The Surprising Science of Happiness

While driving with my wife, we pulled up this great TED talk about the science of being happiness.

Two topics were particularly interesting to me.

1) My biggest takeaway was the understanding of our frontal cortex. That part of our brain allows us to experience events without actually being there (daydreaming, remembering, imaging, etc). So it turns out that anything we ever imagine is never how it actually will be.

So when people imagine how happy they will be IF ONLY this happens. Well things never work out like that.

This adaptation is probably part of what drives us day in and day out. It’s what motivates us to achieve. But I think it’s important to understand and harness this knowledge, rather than let it take us over. We shouldn’t base out happiness on hoping one of our imaginations comes to fruition…but rather be grateful for what we have in the moment.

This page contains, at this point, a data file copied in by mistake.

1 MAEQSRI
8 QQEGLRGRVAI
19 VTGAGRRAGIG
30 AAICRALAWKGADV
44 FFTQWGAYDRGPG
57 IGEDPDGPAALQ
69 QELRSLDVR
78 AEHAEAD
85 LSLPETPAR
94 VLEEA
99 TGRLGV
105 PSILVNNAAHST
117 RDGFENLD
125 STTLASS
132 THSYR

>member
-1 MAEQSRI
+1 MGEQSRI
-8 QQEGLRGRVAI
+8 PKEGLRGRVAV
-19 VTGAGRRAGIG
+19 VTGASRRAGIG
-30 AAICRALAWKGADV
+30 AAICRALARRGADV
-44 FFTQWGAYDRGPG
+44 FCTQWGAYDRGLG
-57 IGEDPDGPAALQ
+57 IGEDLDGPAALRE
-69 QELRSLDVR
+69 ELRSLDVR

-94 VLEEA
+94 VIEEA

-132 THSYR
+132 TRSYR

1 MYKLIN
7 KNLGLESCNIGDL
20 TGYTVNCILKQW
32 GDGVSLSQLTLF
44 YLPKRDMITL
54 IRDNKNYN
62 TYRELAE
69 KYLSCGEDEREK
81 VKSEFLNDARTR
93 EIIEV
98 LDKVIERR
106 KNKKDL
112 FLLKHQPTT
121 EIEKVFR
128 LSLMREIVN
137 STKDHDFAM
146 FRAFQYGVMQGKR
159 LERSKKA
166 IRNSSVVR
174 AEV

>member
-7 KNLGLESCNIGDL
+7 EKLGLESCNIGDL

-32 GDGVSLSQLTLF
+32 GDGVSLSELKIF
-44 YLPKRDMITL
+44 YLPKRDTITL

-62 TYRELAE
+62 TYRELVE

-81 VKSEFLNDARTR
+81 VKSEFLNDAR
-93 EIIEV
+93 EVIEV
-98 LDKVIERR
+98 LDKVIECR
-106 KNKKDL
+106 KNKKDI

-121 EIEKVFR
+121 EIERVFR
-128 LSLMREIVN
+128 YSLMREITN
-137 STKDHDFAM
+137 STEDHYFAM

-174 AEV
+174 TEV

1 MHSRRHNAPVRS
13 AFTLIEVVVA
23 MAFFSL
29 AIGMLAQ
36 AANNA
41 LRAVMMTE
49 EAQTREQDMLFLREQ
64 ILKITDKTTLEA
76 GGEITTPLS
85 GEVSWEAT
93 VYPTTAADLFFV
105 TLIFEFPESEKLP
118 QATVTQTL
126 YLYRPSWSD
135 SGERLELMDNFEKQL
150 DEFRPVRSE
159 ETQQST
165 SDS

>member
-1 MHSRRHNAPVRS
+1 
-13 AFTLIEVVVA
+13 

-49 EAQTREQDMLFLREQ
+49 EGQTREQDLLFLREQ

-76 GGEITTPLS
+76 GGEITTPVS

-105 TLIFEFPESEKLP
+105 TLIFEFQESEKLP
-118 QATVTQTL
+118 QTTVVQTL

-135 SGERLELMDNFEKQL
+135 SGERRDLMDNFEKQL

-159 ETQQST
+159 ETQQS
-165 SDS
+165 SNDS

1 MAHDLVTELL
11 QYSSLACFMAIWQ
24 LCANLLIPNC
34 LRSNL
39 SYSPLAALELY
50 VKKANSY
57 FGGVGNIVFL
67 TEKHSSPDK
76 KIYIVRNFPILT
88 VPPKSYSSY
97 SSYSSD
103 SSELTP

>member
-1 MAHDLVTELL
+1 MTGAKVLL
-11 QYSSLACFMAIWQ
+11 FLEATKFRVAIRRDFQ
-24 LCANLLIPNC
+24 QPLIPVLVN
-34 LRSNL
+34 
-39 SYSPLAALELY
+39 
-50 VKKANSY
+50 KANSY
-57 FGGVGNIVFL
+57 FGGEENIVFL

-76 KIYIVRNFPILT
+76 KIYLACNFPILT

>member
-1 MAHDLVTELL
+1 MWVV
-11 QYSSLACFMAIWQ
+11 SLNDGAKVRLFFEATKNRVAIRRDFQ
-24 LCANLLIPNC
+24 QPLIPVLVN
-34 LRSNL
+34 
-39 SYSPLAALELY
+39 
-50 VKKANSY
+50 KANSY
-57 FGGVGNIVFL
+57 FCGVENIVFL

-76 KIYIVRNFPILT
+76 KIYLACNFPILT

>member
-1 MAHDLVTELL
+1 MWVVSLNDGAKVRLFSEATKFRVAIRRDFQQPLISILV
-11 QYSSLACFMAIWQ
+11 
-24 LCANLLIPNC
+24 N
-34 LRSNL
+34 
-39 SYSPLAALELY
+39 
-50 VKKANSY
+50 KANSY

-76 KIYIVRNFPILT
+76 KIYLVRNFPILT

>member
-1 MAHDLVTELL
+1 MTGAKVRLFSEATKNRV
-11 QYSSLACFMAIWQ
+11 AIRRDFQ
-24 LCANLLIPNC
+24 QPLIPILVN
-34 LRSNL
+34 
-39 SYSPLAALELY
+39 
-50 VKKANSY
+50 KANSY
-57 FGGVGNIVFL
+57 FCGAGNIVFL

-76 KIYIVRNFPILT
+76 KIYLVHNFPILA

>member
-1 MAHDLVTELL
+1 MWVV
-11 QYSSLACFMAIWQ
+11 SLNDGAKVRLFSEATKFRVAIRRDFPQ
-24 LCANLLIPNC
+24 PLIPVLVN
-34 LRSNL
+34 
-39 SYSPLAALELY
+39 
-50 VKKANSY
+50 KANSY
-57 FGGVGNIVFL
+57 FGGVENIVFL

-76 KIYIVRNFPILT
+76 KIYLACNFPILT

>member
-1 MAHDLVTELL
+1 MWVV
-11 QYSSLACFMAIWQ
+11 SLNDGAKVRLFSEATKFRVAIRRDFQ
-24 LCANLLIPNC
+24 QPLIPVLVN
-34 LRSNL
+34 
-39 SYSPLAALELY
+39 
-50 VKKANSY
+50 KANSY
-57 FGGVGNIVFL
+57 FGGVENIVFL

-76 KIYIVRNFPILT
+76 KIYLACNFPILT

2) This brings us to my second takeaway. Towards the end of the podcast (maybe the last 10 minutes or so), a monk brought up the point that people who are happy are not always grateful, BUT people who are grateful are always happy. So he theorized then that to be happy, you should be grateful. Take time throughout the day to stop and enjoy everything you are working so hard for. (even if it’s only for a few seconds, but do it often). Rather than rushing through life, getting things done, etc. Taking a step back and being grateful for it will make you happier.

He also talks about how even situations that you perceive as negative can be turned into something you are grateful for. For example let’s say you have a flat tire on a rainy day after a long day of work. Sure you can let that easily ruin the rest of your night. Or you can be grateful for the opportunity to learn how to change a tire. You can be grateful for a great test of your patience.

Thanks for reading 🙂

 

 

Gene Fish is listed at AllTherapist.com